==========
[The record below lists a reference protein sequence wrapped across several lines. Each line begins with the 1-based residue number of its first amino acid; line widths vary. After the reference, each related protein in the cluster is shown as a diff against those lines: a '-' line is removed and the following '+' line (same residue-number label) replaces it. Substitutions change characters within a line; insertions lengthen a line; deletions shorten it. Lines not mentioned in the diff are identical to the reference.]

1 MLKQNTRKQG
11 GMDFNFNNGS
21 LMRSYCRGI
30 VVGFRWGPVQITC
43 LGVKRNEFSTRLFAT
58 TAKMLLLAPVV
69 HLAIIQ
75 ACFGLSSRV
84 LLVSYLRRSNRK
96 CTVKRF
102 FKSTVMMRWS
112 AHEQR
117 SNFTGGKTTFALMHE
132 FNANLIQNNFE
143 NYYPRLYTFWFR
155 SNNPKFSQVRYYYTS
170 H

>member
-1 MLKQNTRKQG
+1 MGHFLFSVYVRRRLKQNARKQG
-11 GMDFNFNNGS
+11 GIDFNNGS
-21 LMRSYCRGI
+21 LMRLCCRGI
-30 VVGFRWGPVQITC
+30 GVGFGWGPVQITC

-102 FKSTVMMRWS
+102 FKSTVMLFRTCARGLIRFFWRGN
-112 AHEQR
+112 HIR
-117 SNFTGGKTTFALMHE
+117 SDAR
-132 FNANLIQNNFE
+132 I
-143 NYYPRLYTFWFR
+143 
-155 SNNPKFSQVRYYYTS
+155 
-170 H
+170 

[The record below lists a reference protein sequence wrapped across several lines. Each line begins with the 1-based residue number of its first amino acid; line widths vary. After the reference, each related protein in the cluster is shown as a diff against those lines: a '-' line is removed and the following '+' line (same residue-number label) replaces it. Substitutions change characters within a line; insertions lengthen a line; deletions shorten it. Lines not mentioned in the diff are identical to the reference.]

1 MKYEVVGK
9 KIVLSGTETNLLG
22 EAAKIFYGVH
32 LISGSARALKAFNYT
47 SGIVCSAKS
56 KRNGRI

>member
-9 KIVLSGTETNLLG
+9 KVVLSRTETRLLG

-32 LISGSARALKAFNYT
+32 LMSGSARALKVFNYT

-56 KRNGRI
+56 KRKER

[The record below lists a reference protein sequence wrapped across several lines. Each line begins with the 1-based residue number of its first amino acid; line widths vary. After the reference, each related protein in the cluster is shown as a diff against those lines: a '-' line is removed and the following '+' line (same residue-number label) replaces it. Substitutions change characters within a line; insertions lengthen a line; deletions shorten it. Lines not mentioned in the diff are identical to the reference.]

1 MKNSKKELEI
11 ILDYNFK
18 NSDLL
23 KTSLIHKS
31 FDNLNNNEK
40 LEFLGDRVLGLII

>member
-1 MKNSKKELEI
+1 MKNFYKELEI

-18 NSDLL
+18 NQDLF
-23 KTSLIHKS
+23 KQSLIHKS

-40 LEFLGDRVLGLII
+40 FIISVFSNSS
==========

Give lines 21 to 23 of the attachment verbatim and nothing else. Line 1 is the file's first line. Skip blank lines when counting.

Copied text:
+1 MGHFLFSVYVRRRLKQNARKQG
-11 GMDFNFNNGS
+11 GIDFNNGS